Our farm will soon observe an anniversary that we would rather not think about. On July 27, 2012, a spray plane applied a mix of three pesticides to a field adjacent to our vegetable and poultry farm.
The current avain flu (HPAI) outbreak is just one of the reasons to promote the production of foods on small-scale, diversified farms instead of encouraging the industrial model for food production.
In traditional Hawaiian times, people that lived in Village settings were prepared for skilled pathways of cultivating food sources beginning in the early years of their lives. The traditions and cultural ways of being are centered on the care of the places and the sources of the food that is gathered.
The need for local food resources is a topic I find myself writing about frequently. As a farmer who maintains a small-scale, diversified operation, I often share my fear that farms like mine cannot be successful without community support.
The season of paperwork, repairs and planning starts at our farm during the weeks immediately following Thanksgiving. It is also the point when we have a little more time to interact with other farmers. This is our opportunity to talk about successes, failures and future plans with people who have the experience to appreciate what we do.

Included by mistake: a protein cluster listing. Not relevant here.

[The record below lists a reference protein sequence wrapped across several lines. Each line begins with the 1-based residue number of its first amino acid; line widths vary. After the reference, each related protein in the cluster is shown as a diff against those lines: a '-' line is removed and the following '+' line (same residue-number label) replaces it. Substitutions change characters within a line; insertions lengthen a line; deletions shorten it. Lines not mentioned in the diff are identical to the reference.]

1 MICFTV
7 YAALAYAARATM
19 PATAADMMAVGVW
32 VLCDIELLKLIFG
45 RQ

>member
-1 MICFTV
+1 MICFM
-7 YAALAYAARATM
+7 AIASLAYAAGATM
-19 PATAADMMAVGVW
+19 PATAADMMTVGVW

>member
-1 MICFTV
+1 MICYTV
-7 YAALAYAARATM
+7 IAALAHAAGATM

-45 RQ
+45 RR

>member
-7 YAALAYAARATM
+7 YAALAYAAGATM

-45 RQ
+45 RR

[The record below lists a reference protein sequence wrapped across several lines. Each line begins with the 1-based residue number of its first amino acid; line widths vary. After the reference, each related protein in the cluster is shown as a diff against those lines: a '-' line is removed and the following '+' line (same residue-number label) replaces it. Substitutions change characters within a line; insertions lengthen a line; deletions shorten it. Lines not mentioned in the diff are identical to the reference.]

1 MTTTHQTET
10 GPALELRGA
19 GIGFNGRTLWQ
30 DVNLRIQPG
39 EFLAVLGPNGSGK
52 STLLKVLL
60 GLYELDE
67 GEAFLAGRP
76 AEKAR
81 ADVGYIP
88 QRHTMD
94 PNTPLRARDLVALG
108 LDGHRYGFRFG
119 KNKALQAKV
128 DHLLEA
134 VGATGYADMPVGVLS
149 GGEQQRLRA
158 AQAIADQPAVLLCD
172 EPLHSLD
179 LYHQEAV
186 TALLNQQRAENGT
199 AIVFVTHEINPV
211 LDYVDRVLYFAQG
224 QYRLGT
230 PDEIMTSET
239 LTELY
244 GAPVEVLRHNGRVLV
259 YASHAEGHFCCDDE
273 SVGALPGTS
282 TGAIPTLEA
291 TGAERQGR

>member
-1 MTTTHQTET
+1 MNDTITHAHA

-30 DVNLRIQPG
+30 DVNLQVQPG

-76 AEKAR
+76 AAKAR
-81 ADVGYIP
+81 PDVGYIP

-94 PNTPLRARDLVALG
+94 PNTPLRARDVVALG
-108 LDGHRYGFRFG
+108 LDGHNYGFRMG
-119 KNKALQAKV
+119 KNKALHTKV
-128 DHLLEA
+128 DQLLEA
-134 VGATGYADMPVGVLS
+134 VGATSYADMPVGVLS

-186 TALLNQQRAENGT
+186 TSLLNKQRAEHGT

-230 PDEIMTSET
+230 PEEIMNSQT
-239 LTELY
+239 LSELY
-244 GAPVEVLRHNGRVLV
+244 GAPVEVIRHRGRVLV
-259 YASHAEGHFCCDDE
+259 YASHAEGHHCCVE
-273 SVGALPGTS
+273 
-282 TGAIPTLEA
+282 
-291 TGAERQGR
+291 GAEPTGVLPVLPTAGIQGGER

We are all aware that fruits and vegetables are an important part of a healthy diet. But, some of that produce carries pesticide residues that can be harmful to our health and the health of our children.
Agroecology provides a robust set of farmer-friendly, innovative, climate-resilient solutions to the ecological, environmental, social and economic pressures facing agriculture today.
Let's take a moment to honor the women who run about a third of our country's farms. They're also often leading the way in developing more resilient practices, farming on smaller pieces of land, incorporating more crop diversity and growing food for their communities.
I had the privilege of speaking with four such farmers who exemplify the strength of women-led agriculture across the U.S.
Here they go again. Congress is once again considering “fast track” approval of the controversial Trans-Pacific Partnership (TPP) agreement. Fast track means no public hearings, no floor debate, no amendments — no civic engagement whatsoever.
The stakes are high. The TPP would be the largest trade deal in history, covering 792 million people and about 40% of the world’s economy. If fast track is approved, rules affecting food and farming — among many other sectors — will be negotiated completely behind closed doors.